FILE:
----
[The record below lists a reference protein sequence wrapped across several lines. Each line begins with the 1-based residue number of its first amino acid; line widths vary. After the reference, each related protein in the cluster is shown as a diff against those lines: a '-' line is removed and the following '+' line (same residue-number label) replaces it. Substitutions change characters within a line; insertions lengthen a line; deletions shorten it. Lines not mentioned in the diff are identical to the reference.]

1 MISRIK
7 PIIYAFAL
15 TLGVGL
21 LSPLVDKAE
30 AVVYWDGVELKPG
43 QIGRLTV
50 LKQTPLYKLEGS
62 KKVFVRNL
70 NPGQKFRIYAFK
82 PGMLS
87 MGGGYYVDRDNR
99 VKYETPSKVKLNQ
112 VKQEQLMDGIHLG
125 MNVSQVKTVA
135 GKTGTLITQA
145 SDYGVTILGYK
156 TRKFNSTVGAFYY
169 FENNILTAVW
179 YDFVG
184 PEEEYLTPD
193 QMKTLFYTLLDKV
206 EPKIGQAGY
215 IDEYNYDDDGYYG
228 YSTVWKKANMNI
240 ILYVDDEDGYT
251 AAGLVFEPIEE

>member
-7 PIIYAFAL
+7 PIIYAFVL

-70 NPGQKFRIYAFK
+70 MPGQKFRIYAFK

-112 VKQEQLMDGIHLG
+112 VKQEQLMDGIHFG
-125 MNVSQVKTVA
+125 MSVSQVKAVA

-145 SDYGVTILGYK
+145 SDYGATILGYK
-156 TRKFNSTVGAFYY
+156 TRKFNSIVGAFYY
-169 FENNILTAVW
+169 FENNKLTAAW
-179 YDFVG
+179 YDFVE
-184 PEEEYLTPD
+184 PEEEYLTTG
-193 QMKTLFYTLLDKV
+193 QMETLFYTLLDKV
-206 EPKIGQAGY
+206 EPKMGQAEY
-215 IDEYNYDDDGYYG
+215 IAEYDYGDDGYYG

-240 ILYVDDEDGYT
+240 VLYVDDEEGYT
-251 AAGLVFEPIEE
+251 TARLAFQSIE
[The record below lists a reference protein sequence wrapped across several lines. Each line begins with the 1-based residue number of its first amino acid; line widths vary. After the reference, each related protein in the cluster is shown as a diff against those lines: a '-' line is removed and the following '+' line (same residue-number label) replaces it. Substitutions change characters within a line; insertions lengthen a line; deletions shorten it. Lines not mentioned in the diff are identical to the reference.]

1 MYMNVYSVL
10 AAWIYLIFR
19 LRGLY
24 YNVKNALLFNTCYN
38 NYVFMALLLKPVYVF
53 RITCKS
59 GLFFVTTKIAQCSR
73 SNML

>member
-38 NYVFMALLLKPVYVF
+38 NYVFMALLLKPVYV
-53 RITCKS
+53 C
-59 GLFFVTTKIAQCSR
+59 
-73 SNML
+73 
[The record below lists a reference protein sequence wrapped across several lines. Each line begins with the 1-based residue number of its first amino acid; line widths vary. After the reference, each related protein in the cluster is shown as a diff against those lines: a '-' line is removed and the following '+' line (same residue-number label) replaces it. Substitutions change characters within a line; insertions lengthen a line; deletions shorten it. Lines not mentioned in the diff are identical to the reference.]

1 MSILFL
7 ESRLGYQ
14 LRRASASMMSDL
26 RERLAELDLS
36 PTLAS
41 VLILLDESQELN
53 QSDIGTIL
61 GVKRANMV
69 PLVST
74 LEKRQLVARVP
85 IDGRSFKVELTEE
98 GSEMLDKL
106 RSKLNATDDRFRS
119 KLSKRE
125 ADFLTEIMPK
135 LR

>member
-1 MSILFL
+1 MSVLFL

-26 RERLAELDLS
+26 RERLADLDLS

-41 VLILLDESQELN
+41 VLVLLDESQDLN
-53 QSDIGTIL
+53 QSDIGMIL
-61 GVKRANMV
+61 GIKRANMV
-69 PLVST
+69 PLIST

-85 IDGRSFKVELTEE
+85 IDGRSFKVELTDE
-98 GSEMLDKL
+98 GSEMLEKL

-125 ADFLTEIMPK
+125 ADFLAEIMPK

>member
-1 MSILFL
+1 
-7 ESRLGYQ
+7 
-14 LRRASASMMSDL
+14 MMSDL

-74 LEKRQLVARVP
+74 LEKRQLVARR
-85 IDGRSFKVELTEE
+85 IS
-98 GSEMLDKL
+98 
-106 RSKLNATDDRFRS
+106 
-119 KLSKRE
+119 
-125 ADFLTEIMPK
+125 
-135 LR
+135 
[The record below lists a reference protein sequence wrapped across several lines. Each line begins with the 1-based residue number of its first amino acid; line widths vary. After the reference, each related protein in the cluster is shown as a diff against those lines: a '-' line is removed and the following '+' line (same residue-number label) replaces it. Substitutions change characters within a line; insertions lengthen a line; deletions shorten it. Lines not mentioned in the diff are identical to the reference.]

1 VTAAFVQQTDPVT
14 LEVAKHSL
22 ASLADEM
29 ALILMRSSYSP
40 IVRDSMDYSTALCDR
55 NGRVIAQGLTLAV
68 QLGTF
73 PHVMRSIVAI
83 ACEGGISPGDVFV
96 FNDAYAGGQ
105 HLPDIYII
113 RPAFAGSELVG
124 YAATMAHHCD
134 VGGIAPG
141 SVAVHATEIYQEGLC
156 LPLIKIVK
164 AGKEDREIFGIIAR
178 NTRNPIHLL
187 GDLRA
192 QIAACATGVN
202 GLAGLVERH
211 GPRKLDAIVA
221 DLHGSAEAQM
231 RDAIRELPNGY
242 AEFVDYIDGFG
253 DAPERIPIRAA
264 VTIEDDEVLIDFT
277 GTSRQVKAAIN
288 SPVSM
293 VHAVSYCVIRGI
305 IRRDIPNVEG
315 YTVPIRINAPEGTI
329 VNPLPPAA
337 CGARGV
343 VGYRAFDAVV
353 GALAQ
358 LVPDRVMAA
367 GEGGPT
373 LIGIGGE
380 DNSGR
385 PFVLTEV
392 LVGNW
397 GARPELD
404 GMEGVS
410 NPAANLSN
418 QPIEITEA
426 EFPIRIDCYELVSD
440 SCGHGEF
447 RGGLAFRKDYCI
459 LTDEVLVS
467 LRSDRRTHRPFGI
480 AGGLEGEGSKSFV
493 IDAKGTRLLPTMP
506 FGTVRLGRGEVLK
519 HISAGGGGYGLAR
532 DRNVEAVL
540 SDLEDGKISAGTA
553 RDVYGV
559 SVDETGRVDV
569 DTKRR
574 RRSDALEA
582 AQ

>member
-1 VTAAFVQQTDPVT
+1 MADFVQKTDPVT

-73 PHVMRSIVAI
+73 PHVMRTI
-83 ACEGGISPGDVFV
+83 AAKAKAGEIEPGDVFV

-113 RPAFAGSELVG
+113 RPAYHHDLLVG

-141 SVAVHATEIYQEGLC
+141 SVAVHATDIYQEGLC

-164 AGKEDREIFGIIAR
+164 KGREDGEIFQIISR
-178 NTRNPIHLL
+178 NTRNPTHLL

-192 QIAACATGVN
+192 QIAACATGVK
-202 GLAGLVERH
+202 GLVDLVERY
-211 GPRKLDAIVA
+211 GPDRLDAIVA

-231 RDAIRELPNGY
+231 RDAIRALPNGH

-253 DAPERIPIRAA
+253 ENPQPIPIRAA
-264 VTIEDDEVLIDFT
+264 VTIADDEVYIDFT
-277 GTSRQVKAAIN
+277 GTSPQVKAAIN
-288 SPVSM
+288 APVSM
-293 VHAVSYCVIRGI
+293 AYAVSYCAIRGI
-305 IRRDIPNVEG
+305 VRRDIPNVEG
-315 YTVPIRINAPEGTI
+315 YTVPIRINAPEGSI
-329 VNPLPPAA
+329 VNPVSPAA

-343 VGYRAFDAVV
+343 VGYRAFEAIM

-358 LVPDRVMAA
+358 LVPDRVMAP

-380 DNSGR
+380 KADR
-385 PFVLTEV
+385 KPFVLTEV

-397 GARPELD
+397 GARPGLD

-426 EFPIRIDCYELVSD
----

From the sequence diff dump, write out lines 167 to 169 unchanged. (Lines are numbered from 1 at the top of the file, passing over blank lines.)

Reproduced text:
343 VGYRAFDAVV
353 GALAQ
358 LVPDRVMAA